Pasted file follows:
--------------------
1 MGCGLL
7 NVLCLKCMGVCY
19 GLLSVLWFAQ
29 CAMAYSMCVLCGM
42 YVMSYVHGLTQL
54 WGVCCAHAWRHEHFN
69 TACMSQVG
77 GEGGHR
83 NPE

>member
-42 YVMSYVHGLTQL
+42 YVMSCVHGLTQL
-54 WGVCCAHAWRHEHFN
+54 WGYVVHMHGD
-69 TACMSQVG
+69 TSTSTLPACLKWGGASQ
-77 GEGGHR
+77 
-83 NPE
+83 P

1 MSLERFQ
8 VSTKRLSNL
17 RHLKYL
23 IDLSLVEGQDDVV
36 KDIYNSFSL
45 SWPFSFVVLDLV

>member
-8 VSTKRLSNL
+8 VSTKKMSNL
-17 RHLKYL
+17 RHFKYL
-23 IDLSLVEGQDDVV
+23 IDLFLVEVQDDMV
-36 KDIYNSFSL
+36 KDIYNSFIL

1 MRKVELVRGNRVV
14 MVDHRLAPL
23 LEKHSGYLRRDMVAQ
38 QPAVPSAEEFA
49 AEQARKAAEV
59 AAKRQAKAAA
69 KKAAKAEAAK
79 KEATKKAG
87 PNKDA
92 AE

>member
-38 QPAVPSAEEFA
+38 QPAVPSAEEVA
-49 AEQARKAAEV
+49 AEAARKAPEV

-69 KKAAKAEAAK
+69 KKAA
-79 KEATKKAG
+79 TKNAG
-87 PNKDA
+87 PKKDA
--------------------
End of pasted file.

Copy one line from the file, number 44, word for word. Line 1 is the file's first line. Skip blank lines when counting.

87 PNKDA